pichy
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Re: What is Houdini and Critter analysis ?.................

Post by pichy » Mon Jul 02, 2012 3:56 pm

marcelk wrote:
Will Singleton wrote:<from a wiki article>

However, it was discovered in 2007 by Internet analysis[7] that after 45...Qe3 46.Qxd6 Re8 47.Qd7+ Re7 48.Qc6 Qxe4 49.d6 Qd3+ 50.Kg1 Re8 51.Ra1 there is no perpetual check and the attack continues. The critical move being for White to force Black's rook on e7, which is later attacked by 49.d6, but also for White to retract his queen to c6, which can later move to g2, if necessary, to block the perpetual check. Various other lines have been analyzed, such as 48...Qc1+ or 48...Qf4+, but White (Deep Blue) invariably ends up with a superior position. Given this analysis, all of Deep Blue's moves make sense; it is not apparent that the computer made any mistake.
Then if you go to the [7]-reference, a youtube video by kingscrusher, you can see the comments are ahead of Wikipedia:
kingscrusher in reply to jdthom6 3 years ago wrote:Unless anyone has a flaw in the line of "2TheDeath" below, it seems&#65279; black has enough to draw after all.
What is Houdini and Critter analysis on this position with a very fast system?
[D] R7/1r3kp1/1qQb1p1p/1p1PpP2/1Pp1B3/2P4P/6P1/6K1 w - - 11 44

jmartus
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Re: What is Houdini and Critter analysis ?.................

Post by jmartus » Mon Jul 02, 2012 4:57 pm

not a super fast computer but decent amd X4 635 6 GB Ram


FEN: R7/1r3kp1/1qQb1p1p/1p1PpP2/1Pp1B3/2P4P/6P1/6K1 w - - 0 1

Houdini_15_x64:
27/82 04:21 1,805,516,339 6,913,000 +1.63 Kg1-f1 Rb7-b8 Qc6-d7+ Kf7-g8 Ra8-a7 Bd6-f8 Qd7-f7+ Kg8-h8 Kf1-e2 Rb8-d8 Qf7-b7 Rd8-b8 Qb7xb6 Rb8xb6 Ra7-a8 Kh8-g8 Be4-f3 g7-g6 f5xg6 f6-f5 g2-g4 f5xg4 Bf3xg4 Rb6xg6 Ke2-f3 Rg6-b6 Ra8-a7 Bf8-d6 Kf3-e4 Bd6-b8 Ra7-d7 Kg8-f8 Bg4-e6 Bb8-d6 Rd7-a7 Kf8-e8 Ra7-h7 Bd6-f8 h3-h4 Rb6-d6 Ke4xe5
27/82 04:50 2,005,677,311 6,905,000 +2.29 Kg1-h1 Rb7-b8 Qc6-d7+ Kf7-g8 Ra8-a7 Bd6-f8 d5-d6 Kg8-h7 Be4-d5 Qb6-f2 Ra7-a1 Qf2-b2 Ra1-f1 Qb2xc3 Qd7-e6 Bf8xd6 Qe6xd6 Rb8-c8 Qd6-d7 Rc8-b8 Qd7-c7 Rb8-e8 Bd5-c6 Qc3-d3 Rf1-f3 Qd3-d8 Qc7xd8 Re8xd8 Bc6xb5 Rd8-b8 Bb5xc4 Rb8xb4 Bc4-f7 Rb4-b7 Bf7-g6+ Kh7-g8 Rf3-c3 Kg8-f8 Kh1-g1 Kf8-e7 Kg1-f2 Rb7-b2+ Kf2-f3
28/82+ 05:12 2,161,432,995 6,920,000 +2.41 Kg1-h1
28/82 05:49 2,428,836,767 6,945,000 +2.46 Kg1-h1 Rb7-b8 Qc6-d7+ Kf7-g8 Ra8-a7 Bd6-f8 d5-d6 Kg8-h7 Be4-d5 Qb6-f2 Ra7-a1 Qf2-b2 Ra1-f1 Qb2xc3 Qd7-e6 Bf8xd6 Qe6xd6 Rb8-c8 Qd6-d7 Rc8-b8 Qd7-c7 Rb8-e8 Bd5-c6 Qc3-d3 Rf1-f3 Qd3-d8 Qc7xd8 Re8xd8 Bc6xb5 Rd8-b8 Bb5xc4 Rb8xb4 Bc4-f7 Rb4-b7 Bf7-h5 Kh7-g8 Rf3-c3 Kg8-f8 Bh5-f3 Rb7-b4 Kh1-g1 Kf8-e7 Rc3-c7+ Ke7-d6 Rc7xg7 e5-e4 Bf3-e2 Kd6-e5 g2-g4
29/82 07:25 3,120,114,258 7,010,000 +2.54 Kg1-h1 Rb7-b8 Qc6-d7+ Kf7-g8 Ra8-a7 Bd6-f8 d5-d6 Kg8-h7 Be4-d5 Qb6-e3 Qd7-f7 Qe3-c1+ Kh1-h2 Qc1-f4+ g2-g3 Qf4-f2+ Bd5-g2 e5-e4 Qf7-c7 Qf2-b6 d6-d7 Qb6xc7 Ra7xc7 Rb8-d8 Bg2xe4 Bf8-d6 Rc7-b7 Kh7-g8 Be4-c6 Bd6-e5 Bc6xb5 Be5xc3 Rb7-b6 Kg8-h7 Rb6-e6 Bc3xb4 Re6-e8 Bb4-a5 Bb5xc4 h6-h5 Re8-e7 Ba5-b4 Re7-f7 Bb4-a5 Kh2-g2 Kh7-h6 Kg2-f3 Ba5-c7 g3-g4
30/88+ 09:38 4,101,932,682 7,096,000 +2.67 Kg1-h1
30/88 10:06 4,313,383,353 7,111,000 +2.67 Kg1-h1 Rb7-b8 Qc6-d7+ Kf7-g8 Ra8-a7 Bd6-f8 d5-d6 Kg8-h7 Be4-d5 Qb6-e3 Qd7-f7 Qe3-c1+ Kh1-h2 Qc1-f4+ g2-g3 Qf4-f2+ Bd5-g2 e5-e4 Qf7-c7 Qf2-b6 d6-d7 Qb6xc7 Ra7xc7 Rb8-d8 Bg2xe4 Bf8-d6 Rc7-b7 Bd6-e5 Be4-c6 Be5xc3 Bc6xb5 Bc3xb4 Bb5xc4 Bb4-a5 Bc4-f7 h6-h5 Kh2-g2 Kh7-h6 Kg2-f3 Rd8-a8 h3-h4 Ba5-d8 Kf3-f2 Bd8-a5 Kf2-e3 Ba5-d8 Bf7-g6 Bd8-e7 Ke3-e4 Be7-d6 Rb7-a7
30/88 10:14 4,372,214,652 7,118,000 +2.67 Kg1-h1 Rb7-b8 Qc6-d7+ Kf7-g8 Ra8-a7 Bd6-f8 d5-d6 Kg8-h7 Be4-d5 Qb6-e3 Qd7-f7 Qe3-c1+ Kh1-h2 Qc1-f4+ g2-g3 Qf4-f2+ Bd5-g2 e5-e4 Qf7-c7 Qf2-b6 d6-d7 Qb6xc7 Ra7xc7 Rb8-d8 Bg2xe4 Bf8-d6 Rc7-b7 Bd6-e5 Be4-c6 Be5xc3 Bc6xb5 Bc3xb4 Bb5xc4 Bb4-a5 Bc4-f7 h6-h5 Kh2-g2 Kh7-h6 Kg2-f3 Rd8-a8 h3-h4 Ba5-d8 Kf3-f2 Bd8-a5 Kf2-e3 Ba5-d8 Bf7-g6 Bd8-e7 Ke3-e4 Be7-d6 Rb7-a7

pichy
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Re: What is Houdini and Critter analysis ?.................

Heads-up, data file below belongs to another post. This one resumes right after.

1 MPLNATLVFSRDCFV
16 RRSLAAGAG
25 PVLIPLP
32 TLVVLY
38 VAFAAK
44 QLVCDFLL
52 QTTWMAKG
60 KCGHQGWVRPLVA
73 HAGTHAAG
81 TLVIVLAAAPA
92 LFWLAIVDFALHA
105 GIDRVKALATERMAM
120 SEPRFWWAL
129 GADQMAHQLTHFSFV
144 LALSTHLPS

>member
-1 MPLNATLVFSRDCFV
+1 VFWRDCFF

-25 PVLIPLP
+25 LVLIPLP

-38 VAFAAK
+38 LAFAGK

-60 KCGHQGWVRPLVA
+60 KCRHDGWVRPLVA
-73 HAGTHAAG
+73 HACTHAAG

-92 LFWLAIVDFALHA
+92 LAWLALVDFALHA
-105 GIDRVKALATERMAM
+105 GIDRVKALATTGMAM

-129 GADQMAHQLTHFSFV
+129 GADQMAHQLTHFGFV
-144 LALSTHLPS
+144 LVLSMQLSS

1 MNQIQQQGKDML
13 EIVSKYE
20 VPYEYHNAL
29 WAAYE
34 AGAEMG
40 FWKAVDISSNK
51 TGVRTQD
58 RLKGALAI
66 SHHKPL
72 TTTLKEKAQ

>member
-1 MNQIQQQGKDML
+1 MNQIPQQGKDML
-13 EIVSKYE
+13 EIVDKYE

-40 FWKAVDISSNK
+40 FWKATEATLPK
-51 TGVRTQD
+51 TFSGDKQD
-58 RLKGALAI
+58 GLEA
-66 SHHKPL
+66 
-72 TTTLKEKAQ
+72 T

Post by pichy » Mon Jul 02, 2012 5:25 pm

jmartus wrote:not a super fast computer but decent amd X4 635 6 GB Ram


FEN: R7/1r3kp1/1qQb1p1p/1p1PpP2/1Pp1B3/2P4P/6P1/6K1 w - - 0 1

Houdini_15_x64:
27/82 04:21 1,805,516,339 6,913,000 +1.63 Kg1-f1 Rb7-b8 Qc6-d7+ Kf7-g8 Ra8-a7 Bd6-f8 Qd7-f7+ Kg8-h8 Kf1-e2 Rb8-d8 Qf7-b7 Rd8-b8 Qb7xb6 Rb8xb6 Ra7-a8 Kh8-g8 Be4-f3 g7-g6 f5xg6 f6-f5 g2-g4 f5xg4 Bf3xg4 Rb6xg6 Ke2-f3 Rg6-b6 Ra8-a7 Bf8-d6 Kf3-e4 Bd6-b8 Ra7-d7 Kg8-f8 Bg4-e6 Bb8-d6 Rd7-a7 Kf8-e8 Ra7-h7 Bd6-f8 h3-h4 Rb6-d6 Ke4xe5
27/82 04:50 2,005,677,311 6,905,000 +2.29 Kg1-h1 Rb7-b8 Qc6-d7+ Kf7-g8 Ra8-a7 Bd6-f8 d5-d6 Kg8-h7 Be4-d5 Qb6-f2 Ra7-a1 Qf2-b2 Ra1-f1 Qb2xc3 Qd7-e6 Bf8xd6 Qe6xd6 Rb8-c8 Qd6-d7 Rc8-b8 Qd7-c7 Rb8-e8 Bd5-c6 Qc3-d3 Rf1-f3 Qd3-d8 Qc7xd8 Re8xd8 Bc6xb5 Rd8-b8 Bb5xc4 Rb8xb4 Bc4-f7 Rb4-b7 Bf7-g6+ Kh7-g8 Rf3-c3 Kg8-f8 Kh1-g1 Kf8-e7 Kg1-f2 Rb7-b2+ Kf2-f3
28/82+ 05:12 2,161,432,995 6,920,000 +2.41 Kg1-h1
28/82 05:49 2,428,836,767 6,945,000 +2.46 Kg1-h1 Rb7-b8 Qc6-d7+ Kf7-g8 Ra8-a7 Bd6-f8 d5-d6 Kg8-h7 Be4-d5 Qb6-f2 Ra7-a1 Qf2-b2 Ra1-f1 Qb2xc3 Qd7-e6 Bf8xd6 Qe6xd6 Rb8-c8 Qd6-d7 Rc8-b8 Qd7-c7 Rb8-e8 Bd5-c6 Qc3-d3 Rf1-f3 Qd3-d8 Qc7xd8 Re8xd8 Bc6xb5 Rd8-b8 Bb5xc4 Rb8xb4 Bc4-f7 Rb4-b7 Bf7-h5 Kh7-g8 Rf3-c3 Kg8-f8 Bh5-f3 Rb7-b4 Kh1-g1 Kf8-e7 Rc3-c7+ Ke7-d6 Rc7xg7 e5-e4 Bf3-e2 Kd6-e5 g2-g4
29/82 07:25 3,120,114,258 7,010,000 +2.54 Kg1-h1 Rb7-b8 Qc6-d7+ Kf7-g8 Ra8-a7 Bd6-f8 d5-d6 Kg8-h7 Be4-d5 Qb6-e3 Qd7-f7 Qe3-c1+ Kh1-h2 Qc1-f4+ g2-g3 Qf4-f2+ Bd5-g2 e5-e4 Qf7-c7 Qf2-b6 d6-d7 Qb6xc7 Ra7xc7 Rb8-d8 Bg2xe4 Bf8-d6 Rc7-b7 Kh7-g8 Be4-c6 Bd6-e5 Bc6xb5 Be5xc3 Rb7-b6 Kg8-h7 Rb6-e6 Bc3xb4 Re6-e8 Bb4-a5 Bb5xc4 h6-h5 Re8-e7 Ba5-b4 Re7-f7 Bb4-a5 Kh2-g2 Kh7-h6 Kg2-f3 Ba5-c7 g3-g4
30/88+ 09:38 4,101,932,682 7,096,000 +2.67 Kg1-h1
30/88 10:06 4,313,383,353 7,111,000 +2.67 Kg1-h1 Rb7-b8 Qc6-d7+ Kf7-g8 Ra8-a7 Bd6-f8 d5-d6 Kg8-h7 Be4-d5 Qb6-e3 Qd7-f7 Qe3-c1+ Kh1-h2 Qc1-f4+ g2-g3 Qf4-f2+ Bd5-g2 e5-e4 Qf7-c7 Qf2-b6 d6-d7 Qb6xc7 Ra7xc7 Rb8-d8 Bg2xe4 Bf8-d6 Rc7-b7 Bd6-e5 Be4-c6 Be5xc3 Bc6xb5 Bc3xb4 Bb5xc4 Bb4-a5 Bc4-f7 h6-h5 Kh2-g2 Kh7-h6 Kg2-f3 Rd8-a8 h3-h4 Ba5-d8 Kf3-f2 Bd8-a5 Kf2-e3 Ba5-d8 Bf7-g6 Bd8-e7 Ke3-e4 Be7-d6 Rb7-a7
30/88 10:14 4,372,214,652 7,118,000 +2.67 Kg1-h1 Rb7-b8 Qc6-d7+ Kf7-g8 Ra8-a7 Bd6-f8 d5-d6 Kg8-h7 Be4-d5 Qb6-e3 Qd7-f7 Qe3-c1+ Kh1-h2 Qc1-f4+ g2-g3 Qf4-f2+ Bd5-g2 e5-e4 Qf7-c7 Qf2-b6 d6-d7 Qb6xc7 Ra7xc7 Rb8-d8 Bg2xe4 Bf8-d6 Rc7-b7 Bd6-e5 Be4-c6 Be5xc3 Bc6xb5 Bc3xb4 Bb5xc4 Bb4-a5 Bc4-f7 h6-h5 Kh2-g2 Kh7-h6 Kg2-f3 Rd8-a8 h3-h4 Ba5-d8 Kf3-f2 Bd8-a5 Kf2-e3 Ba5-d8 Bf7-g6 Bd8-e7 Ke3-e4 Be7-d6 Rb7-a7
I wonder if you let it analyze up to 80/80 close to 80 ply since Deep Blue was able to calculate 2,000,000 positions per second, if it will go back and select f1 as the best move, and what about critter 1.6a what does it say?